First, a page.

Where Do I Begin?



If you’re a junior, or even a sophomore, in high school, chances are you’ve thought about college a few times. But it’s overwhelming to start the college planning process. Here are some questions you can ask yourself to get the ball rolling:

Where do I want to be?

Seems like a simple enough question, right? Start broadly. Do you want to be on the East Coast, the West Coast? In the middle? In the south? As you do searches on College Board or Naviance, narrow down the general geographical area each time you search. Some more specific questions you should consider are: Do you want to be in a big city like New York, LA or Boston? Do you want to be near a city but not in it? Do you want to be out in the country?

When thinking about where you want to be, there are some aspects to consider. If you go far from home, transportation costs will be higher. For example, when I was the Director of College Counseling at a small school on the coast of Maine, I had a student who went to University of Southern California. He and his family had to consider the cost of getting him to and from college and he only came home at Christmas and for the summer. During the other school breaks, he had to stay in California. That worked for him but make sure it will work for you and your family. If you live in a large city, say New York, you may end up having higher housing costs. And then there’s the distraction factor. There’s a lot going on in New York all the time. It’s easy to blow off an assignment when something fun is happening in the city. The flip side of that, though, is that there are lots of opportunities in a large city. Internships are more likely and options for delving into your interests abound. If you’re an avid outdoors person, you may want to consider what is available near you. If you love to ski, being in the Midwest or Florida may not be the best choice for you.

What size school do I want to go to?

Do you want to go to a very small (1000 students or less) school? Do you want want a medium-sized school that has 2500-5000 students or maybe a large school that has well over 15,000 students?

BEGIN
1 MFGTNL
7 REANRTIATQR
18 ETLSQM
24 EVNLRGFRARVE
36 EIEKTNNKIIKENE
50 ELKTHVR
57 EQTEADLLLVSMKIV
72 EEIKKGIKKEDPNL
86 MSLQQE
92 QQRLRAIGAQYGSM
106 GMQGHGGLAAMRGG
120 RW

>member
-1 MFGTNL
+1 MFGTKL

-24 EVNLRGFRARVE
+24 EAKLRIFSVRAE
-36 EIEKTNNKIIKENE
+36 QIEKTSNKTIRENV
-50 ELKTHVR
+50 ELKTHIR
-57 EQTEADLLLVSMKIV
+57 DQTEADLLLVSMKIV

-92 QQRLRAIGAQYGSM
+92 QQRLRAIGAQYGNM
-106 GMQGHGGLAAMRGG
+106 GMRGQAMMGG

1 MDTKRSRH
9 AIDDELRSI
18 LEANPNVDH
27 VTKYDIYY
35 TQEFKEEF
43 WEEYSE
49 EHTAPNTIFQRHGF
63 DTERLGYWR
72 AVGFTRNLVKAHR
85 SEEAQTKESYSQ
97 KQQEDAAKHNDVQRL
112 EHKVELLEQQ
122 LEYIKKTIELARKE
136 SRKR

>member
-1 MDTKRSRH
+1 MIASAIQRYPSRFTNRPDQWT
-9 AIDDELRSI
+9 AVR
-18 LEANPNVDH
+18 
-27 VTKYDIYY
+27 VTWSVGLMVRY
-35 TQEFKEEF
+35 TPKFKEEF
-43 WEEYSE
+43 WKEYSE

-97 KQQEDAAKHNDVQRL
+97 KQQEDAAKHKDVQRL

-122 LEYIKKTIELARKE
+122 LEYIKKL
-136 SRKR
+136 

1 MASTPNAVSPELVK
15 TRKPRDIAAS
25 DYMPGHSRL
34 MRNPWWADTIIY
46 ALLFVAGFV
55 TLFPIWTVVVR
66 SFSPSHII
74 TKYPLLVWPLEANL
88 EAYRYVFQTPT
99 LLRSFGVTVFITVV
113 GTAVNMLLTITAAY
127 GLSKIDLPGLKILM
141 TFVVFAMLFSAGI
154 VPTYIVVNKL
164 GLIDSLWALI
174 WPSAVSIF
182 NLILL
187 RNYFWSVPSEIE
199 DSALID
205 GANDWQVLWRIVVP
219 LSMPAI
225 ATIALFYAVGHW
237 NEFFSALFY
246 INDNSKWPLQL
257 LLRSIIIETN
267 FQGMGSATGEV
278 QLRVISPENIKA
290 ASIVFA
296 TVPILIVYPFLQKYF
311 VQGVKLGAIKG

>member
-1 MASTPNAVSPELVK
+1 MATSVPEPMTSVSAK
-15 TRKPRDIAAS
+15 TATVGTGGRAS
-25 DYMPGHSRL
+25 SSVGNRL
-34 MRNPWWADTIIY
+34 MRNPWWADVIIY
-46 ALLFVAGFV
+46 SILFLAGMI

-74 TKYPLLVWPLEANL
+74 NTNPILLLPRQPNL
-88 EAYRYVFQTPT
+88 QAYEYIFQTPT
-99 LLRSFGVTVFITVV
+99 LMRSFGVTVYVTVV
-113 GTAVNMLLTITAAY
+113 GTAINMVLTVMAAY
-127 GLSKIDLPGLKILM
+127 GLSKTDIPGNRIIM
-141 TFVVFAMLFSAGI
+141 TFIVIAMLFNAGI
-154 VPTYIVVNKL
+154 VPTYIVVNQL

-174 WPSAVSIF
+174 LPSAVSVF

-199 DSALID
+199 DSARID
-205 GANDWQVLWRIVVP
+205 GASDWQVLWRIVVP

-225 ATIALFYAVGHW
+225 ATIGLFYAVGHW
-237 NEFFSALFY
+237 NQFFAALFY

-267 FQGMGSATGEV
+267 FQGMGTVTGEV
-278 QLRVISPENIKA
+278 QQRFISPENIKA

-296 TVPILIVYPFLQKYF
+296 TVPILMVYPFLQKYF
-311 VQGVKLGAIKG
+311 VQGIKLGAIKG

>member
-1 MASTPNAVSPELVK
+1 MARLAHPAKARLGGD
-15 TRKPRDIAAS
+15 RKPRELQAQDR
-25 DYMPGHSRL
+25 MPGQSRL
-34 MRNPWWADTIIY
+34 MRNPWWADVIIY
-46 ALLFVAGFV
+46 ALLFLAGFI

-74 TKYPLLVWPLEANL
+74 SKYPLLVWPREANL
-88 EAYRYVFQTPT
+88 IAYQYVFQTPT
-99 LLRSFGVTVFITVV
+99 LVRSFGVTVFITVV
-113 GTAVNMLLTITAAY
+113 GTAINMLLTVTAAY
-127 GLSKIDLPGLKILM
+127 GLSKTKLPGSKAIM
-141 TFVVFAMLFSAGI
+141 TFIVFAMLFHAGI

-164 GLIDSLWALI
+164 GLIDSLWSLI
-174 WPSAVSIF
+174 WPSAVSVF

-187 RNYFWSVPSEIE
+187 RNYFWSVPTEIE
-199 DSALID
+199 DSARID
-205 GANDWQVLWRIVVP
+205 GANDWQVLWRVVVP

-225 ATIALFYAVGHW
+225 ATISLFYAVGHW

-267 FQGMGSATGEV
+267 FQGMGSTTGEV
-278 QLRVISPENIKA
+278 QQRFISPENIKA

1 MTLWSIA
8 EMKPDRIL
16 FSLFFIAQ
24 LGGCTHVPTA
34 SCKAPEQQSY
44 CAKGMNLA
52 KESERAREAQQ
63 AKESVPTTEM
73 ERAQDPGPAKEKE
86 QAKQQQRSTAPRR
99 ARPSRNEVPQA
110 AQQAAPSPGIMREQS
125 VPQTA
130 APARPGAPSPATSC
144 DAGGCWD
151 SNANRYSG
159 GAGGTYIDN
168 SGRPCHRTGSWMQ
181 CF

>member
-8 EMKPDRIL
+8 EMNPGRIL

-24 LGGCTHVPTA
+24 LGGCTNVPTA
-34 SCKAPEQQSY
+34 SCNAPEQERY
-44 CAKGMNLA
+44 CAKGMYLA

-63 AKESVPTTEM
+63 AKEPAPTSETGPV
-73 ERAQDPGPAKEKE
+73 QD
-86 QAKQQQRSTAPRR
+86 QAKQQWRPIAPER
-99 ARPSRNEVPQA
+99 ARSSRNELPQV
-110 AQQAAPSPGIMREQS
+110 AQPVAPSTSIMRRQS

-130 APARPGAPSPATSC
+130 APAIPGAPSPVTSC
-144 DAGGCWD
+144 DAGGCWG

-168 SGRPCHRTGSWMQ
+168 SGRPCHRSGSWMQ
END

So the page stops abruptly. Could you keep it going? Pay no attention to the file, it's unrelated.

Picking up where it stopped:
There are advantages and disadvantages to each. If you come from a small, rural high school, chances are you are ready to go to a larger school. However, that can be overwhelming. I went to a small high school in a town of fewer than 2000 residents. In my first year of college, I was in a biology class that had over 500 students in it. That was larger than my high school! It took me a little while to find my footing and navigate the university that had 10,000 students. The advantage was that I met a lot of new people who had very different backgrounds than I did. In smaller colleges, it’s easier to connect with people. You see the same students every day; the professors know you by name; and it feels much more personal. Maybe you want a little more anonymity than that.

What kind of school do I want?

Do you want a liberal arts school? A large research university that has many different tracks like engineering, education, business? A tech school that focuses on science, technology, engineering, and math? An art school?
Maybe you’re not sure yet. As you think more where your interests lie, this part will come together. To help you figure this out, start thinking about what interests you. What is your favorite subject in high school. More importantly, why is it your favorite subject? What is your favorite class so far? What was it about the class that you liked? The teacher? The subject matter? Start writing some of this down to refer to later. If you love art and have taken a lot of art classes, start saving your pieces in order to create a portfolio. Many colleges accept a portfolio as part of your application even if you’re not going to study art. It’s another way the admissions offices get to know you.

What next?

Now that you’ve thought about this, try doing some searches on College Board or Naviance. Put in different parameters to come up with different lists of colleges. Try not to narrow it down too much (you won’t get enough results) but don’t make it so broad that you get 2000 colleges on your results list. Once you have a list of 20-40 colleges, look through it. There will be schools on there that you know. But there will be colleges you’ve never heard of, too. Pick two or three that you’re not familiar with and research them. Go to their websites and look at the majors they offer. Look at the activities that students do. See if there’s a Facebook page. There are a lot of schools out there that you’ve never heard of but would be great fits for you. It just takes a little time and research to find them.